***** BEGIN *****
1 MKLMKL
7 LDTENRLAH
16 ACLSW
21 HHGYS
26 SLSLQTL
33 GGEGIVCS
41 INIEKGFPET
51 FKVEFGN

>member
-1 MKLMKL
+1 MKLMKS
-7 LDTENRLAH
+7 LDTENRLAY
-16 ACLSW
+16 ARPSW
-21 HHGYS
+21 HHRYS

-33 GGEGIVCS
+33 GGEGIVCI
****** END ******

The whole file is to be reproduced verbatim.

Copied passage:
1 MKLMKL
7 LDTENRLAH
16 ACLSW
21 HHGYS
26 SLSLQTL
33 GGEGIVCS
41 INIEKGFPET
51 FKVEFGN

>member
-1 MKLMKL
+1 MKLMKS
-7 LDTENRLAH
+7 LDTENRLAY
-16 ACLSW
+16 ARPSW
-21 HHGYS
+21 HHRYS

-33 GGEGIVCS
+33 GGEGIVCI